Even before we reached Ladakh, we had heard much about Pangong Tso, the giant, magical lake that lies at 14,000 feet above sea level. It’s 134 km long, and more than half of it is in China. It’s in the running to become one of the seven new wonders of the natural world (see www.new7wonders.com). A Ladakhi friend had told me in an undertone that the Chinese have submarines in the lake. It sounded very interesting.
So on our third day in Ladakh, having overcome altitude sickness by sleeping through it, we rose early and ready for the journey to Pangong. The near end of the lake was a five hour drive from our hotel in Leh; it involved the minor matter of crossing Chang La, a mountain pass 17,800 feet high, that is said to be the third-highest in the world.
David, the only foreigner in our group, wasn’t coming along. He hadn’t managed to get a pass from the local authorities. He was also the only one still suffering a little from the altitude. Having researched his trip thoroughly before the journey, like a good traveller, he was convinced that the headache he had was the first symptom of incurable altitude sickness that would end with his brains expanding out of his ears.
Therefore, it was with a mixture of regret and relief that we parted ways that morning. We were sad David would miss the sight. On the other hand, we wanted his brain to remain in its rightful place.
The drive up was gorgeous. We could see bare brown mountains on all sides, and in the far distance, the hard whiteness of icy peaks. A green valley with villages and chortens lay a long drop below us. From where we were, the houses looked like toys.
We kept going. The air was now getting thin. I could sense some difficulty in breathing. We crossed a milestone saying 17,000 feet. I wondered how my friend LT, who has one good lung (having lost the other to cancer), was doing. “We just crossed 17,000 feet,” told her. “Oh,” she said, and lit a cigarette. I heaved a sigh of relief, and then gasped for breath.
Soon we were above the snow line. An army post greeted us at the top. Signs warned against exertion at this height, and advised against smoking or staying there beyond 20 minutes, to avoid altitude sickness. The head felt light even from walking a few quick steps.
The army was giving visitors excellent masala tea. So we stopped for that, took a few pictures, and moved on. It was still a long way.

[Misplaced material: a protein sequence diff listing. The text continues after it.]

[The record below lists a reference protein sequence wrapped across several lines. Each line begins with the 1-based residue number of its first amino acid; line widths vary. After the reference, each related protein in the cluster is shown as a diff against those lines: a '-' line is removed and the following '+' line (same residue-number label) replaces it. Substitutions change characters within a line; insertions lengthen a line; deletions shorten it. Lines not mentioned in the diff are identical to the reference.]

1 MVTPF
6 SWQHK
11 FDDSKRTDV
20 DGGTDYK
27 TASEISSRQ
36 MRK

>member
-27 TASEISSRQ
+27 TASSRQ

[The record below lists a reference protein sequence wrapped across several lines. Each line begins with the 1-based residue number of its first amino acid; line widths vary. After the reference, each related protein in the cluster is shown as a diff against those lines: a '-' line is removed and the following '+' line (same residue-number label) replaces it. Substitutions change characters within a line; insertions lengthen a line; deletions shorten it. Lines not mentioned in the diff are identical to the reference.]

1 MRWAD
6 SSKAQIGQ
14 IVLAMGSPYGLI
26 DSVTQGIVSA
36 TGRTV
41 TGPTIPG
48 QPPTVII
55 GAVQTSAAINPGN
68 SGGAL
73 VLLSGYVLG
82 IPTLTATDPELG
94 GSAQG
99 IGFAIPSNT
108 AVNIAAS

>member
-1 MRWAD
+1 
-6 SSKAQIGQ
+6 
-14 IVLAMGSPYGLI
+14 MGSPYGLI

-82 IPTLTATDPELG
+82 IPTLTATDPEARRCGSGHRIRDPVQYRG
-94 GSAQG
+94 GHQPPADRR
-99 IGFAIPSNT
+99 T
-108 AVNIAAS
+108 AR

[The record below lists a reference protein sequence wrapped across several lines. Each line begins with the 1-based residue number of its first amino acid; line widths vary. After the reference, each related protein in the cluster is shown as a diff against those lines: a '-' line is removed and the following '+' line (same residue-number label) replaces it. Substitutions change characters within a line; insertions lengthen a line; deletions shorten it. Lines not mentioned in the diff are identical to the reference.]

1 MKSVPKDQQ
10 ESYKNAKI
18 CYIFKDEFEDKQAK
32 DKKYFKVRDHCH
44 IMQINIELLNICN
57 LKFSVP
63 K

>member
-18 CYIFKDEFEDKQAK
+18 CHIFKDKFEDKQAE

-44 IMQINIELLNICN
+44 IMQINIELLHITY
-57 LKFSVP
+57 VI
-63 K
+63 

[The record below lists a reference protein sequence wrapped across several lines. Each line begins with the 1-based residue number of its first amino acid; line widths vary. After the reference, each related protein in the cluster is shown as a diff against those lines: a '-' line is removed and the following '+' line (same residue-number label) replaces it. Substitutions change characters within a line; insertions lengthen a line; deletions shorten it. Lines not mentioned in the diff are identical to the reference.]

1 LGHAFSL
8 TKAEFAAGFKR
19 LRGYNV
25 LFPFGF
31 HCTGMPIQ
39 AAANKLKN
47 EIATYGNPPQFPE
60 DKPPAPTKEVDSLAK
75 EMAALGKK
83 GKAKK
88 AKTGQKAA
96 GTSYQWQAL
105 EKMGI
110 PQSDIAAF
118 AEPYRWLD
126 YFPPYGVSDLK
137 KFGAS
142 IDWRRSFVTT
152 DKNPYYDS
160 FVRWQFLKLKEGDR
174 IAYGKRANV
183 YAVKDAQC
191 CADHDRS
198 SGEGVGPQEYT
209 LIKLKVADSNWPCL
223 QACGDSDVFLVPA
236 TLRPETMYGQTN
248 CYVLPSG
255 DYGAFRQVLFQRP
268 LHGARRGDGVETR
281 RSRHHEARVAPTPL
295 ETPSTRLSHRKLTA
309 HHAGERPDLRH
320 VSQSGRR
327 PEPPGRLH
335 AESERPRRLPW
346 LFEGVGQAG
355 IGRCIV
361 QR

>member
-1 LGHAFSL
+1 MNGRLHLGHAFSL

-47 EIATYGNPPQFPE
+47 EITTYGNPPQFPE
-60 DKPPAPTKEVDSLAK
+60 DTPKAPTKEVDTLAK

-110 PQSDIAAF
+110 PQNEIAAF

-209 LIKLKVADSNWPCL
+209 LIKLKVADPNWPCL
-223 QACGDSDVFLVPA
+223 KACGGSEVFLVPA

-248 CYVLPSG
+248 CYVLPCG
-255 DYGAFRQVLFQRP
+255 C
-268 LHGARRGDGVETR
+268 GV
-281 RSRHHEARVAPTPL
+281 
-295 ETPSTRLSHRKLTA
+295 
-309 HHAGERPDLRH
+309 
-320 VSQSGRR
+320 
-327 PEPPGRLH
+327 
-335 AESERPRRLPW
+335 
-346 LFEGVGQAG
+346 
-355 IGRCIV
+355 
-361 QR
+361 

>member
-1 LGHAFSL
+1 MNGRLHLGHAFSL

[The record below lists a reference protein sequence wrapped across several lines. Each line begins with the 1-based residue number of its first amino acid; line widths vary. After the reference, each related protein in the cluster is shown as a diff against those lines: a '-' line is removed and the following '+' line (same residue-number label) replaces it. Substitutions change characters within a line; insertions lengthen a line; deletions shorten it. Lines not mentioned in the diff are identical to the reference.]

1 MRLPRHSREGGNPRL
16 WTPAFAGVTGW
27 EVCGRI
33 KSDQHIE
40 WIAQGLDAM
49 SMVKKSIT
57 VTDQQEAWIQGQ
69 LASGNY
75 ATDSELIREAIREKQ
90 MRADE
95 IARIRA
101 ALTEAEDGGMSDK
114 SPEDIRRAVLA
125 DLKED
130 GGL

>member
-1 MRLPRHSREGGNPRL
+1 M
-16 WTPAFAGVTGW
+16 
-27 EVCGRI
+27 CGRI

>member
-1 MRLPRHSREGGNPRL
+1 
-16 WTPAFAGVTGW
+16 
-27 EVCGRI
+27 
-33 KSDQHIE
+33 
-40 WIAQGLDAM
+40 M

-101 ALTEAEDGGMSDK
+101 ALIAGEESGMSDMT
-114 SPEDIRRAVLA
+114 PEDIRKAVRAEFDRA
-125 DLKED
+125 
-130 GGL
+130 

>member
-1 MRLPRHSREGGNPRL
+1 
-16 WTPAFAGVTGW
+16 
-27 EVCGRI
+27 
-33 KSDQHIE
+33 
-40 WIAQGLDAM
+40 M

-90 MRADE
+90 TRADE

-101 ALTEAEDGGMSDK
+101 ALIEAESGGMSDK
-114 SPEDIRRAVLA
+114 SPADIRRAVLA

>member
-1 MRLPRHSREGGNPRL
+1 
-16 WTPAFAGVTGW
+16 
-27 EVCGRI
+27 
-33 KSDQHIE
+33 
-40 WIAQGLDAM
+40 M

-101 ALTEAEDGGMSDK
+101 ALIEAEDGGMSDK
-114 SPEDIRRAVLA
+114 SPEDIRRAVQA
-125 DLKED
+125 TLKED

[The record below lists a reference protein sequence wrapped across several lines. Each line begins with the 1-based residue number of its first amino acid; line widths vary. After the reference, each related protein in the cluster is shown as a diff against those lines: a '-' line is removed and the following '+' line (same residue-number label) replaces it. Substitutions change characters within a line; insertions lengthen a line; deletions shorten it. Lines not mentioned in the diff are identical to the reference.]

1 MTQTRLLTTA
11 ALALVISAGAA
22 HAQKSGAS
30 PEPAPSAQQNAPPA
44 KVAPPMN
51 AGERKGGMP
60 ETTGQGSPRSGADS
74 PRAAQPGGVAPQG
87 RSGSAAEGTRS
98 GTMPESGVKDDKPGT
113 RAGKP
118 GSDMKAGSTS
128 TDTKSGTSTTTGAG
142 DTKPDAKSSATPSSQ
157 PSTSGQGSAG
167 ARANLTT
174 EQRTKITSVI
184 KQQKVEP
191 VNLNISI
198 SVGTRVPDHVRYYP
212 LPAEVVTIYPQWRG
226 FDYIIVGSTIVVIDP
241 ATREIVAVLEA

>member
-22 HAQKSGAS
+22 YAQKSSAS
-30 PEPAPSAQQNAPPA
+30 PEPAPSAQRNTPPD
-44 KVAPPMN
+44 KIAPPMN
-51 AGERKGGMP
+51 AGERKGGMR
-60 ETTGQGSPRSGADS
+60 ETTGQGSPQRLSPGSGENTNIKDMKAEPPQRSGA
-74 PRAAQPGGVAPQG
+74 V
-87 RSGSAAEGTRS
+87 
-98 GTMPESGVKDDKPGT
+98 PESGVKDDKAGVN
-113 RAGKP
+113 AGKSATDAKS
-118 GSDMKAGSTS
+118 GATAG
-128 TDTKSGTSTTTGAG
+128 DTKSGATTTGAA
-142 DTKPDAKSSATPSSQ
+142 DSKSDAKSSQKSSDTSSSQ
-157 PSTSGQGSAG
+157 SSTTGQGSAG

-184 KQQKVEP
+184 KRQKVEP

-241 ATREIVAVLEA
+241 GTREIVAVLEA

Down the mountain, after frozen lakes and icicles, we came to a little village in the middle of nowhere. Then it was just barren land, for miles and miles. Once we came to a marshy place, and a marmot couple came out from behind some rocks and posed for the cameras. Some horses grazed free in the background. It was picture-postcard perfect. Only a car load of Oriental tourists, who had got there before us and were busily clicking photos, spoiled the scene. We quickly clicked a few and then left them behind and raced on.
After crossing a little stream and a few miles of fine sand dunes, we had our first sight of the incredibly blue Pangong lake in the distance. Icy mountains ringed it. It looked desolate, pristine.
We turned the last curve in the road and drove down to the lake’s sandy beach. About half a dozen Tata Sumos were parked there, and the intrepid Gujju tourists who had beaten us to the spot were busy unloading the ‘nashto’ (breakfast) snacks from atop their vehicles. We heard them cackling and watched them eat their khaman-dhokla, with the Pangong Tso in the background. Then, overcome by hunger, we lunged for the puri-subji in the boots of our cars.
The Gujjus finished their meal before us — they had a start — and got down to business, clicking photos. We soon caught up with them, after marvelling at how some of them felt no cold, and managed with just T-shirts and woollen caps. The ears seemed the only part of the Gujarati anatomy that feels cold.
Photos taken, everyone left the magical, desolate Pangong. We saw the marmots on the way back as well, but this time, no one stopped. We were dedicated tourists, after all, and we already had the photos.